Following the earthquake that hit Christchurch, New Zealand last week, a small team of amateur radio operators are helping to keep the lines of communication open. A report on the frequencies in use is yet to be received but Amateur Radio Emergency Communications team member Richard Smart, ZL4FZ said 10 radio amateurs are using their two emergency broadcast vans to keep rescue teams and Civil Defence staff in touch. He said one is at a major welfare centre providing portable communication so they can talk to Civil Defence and the other vehicle is en-route to assist search and rescue teams in an area where communications are poor. Richard, ZL4FZ said amateur radio operators from around the country are volunteering to help out and others are sending updates on the disaster to families of people in Christchurch who are overseas. The RSGB has sent a message of support to the New Zealand Association of Radio Transmitters, the country’s national body for radio amateurs.
I was sorry to hear of the death this week of actor Nicholas Courtney, better known to many of my generation as Brigadier Lethbridge-Stewart, Commander of UNIT, and compatriot of the Doctor. You can read about him in this BBC News Article.
My old employers Radio Caroline have started a campaign to get a legal, land based Medium Wave broadcasting licence to add to their current broadcasting capacity on the internet and via Sky (channel 199). They have engaged many MP's in a bid to get an Early Day Motion through Parliament to this end; our very own local MP Teresa Pearce is one of those who is backing the bid. You can visit the Radio Caroline on air website here.
I am pleased to see that the original paperwork created by Professor Alan Turing (a photo of his slate statue at Bletchley Park is above - click for a larger view) has been saved for the nation by a £200,000 donation from the National Heritage Memorial Fund. His hand written mathematical treatise on code breaking, and his fledgeling work on computer design will now be kept in the U.K. Alan Turing and Tommy Flowers brought the world the first digital computer, the Colossus. His work on code breaking is thought to have shortened WWII by up to two years, and ensured that the D-Day invasion was a success. He is a hero of mine - a man of massive intellect and drive who was cruelly treated by the very people he strove to save. BBC News Online covered the story.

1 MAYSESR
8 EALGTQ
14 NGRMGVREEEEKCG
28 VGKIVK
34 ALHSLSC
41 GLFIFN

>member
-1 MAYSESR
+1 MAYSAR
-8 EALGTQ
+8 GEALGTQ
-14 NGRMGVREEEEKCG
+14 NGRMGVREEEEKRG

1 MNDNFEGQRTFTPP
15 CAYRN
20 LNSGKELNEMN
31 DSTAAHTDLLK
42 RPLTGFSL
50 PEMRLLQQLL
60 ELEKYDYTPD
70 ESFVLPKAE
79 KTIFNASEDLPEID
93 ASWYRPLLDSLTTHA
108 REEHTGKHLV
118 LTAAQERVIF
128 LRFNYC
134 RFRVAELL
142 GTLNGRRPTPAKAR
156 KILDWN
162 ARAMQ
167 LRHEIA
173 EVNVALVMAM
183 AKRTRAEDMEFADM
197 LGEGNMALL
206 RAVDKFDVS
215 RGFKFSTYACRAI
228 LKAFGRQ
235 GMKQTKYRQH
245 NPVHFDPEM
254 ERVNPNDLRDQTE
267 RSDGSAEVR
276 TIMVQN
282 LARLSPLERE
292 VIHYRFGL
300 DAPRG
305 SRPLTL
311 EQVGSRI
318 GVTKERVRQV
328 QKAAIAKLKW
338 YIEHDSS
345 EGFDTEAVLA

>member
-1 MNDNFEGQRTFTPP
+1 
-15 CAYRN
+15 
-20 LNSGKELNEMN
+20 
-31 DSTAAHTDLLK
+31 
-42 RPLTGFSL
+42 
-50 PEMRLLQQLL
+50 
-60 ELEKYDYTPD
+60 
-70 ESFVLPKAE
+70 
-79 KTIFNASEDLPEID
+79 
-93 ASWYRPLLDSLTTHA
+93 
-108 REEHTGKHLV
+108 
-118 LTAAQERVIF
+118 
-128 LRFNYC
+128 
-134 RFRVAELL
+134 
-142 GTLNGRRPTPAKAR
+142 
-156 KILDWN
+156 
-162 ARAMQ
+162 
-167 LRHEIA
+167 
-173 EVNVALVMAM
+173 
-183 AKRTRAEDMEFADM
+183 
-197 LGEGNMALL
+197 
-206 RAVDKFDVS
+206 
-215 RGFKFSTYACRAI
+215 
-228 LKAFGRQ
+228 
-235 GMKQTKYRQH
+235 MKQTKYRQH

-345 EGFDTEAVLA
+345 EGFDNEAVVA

Do you own a mini netbook PC, digital camera, or a mobile phone that can take an SSD Flash storage card? If so, you may find the following information interesting, and a tad worrying. Did you know that even if you securely delete and scramble data stored on a SSD card, that up to 75% of the information will remain in its' original form, untouched? This is due to the way that Solid State Drives write data, which happens in a very different way to conventional hard disk drives. You can read an account of this issue on The register website here. As someone who deals with information security as part of my day job, I never rely on anything being deleted, hashed or scrambled by software or firmware. The only way to be absolutely certain the information is permanently gone, is to physically destroy the storage medium. I find a medium sledge hammer meets most of my secure destruction requirements.
The movie trailer below is a bit of a mystery; it is a Hollywood financed historical drama called Ironclad; it is about the siege of Rochester Castle in 1215 and stars James Purefoy, Brian Cox and Derek Jacobi. From seeing the trailer and some clips uploaded onto YouTube, it looks like a big budget slash and burn Friday night pizza movie, though of course I would well be wrong. It is interesting that such a relatively local historical event could make it onto the big screen. I wonder if we will ever see The Peasants' Revolt: the movie? I would like to see how the Dartford of 1318 would appear on film. I imagine not entirely different to the Dartford of 2011 on an average Saturday night.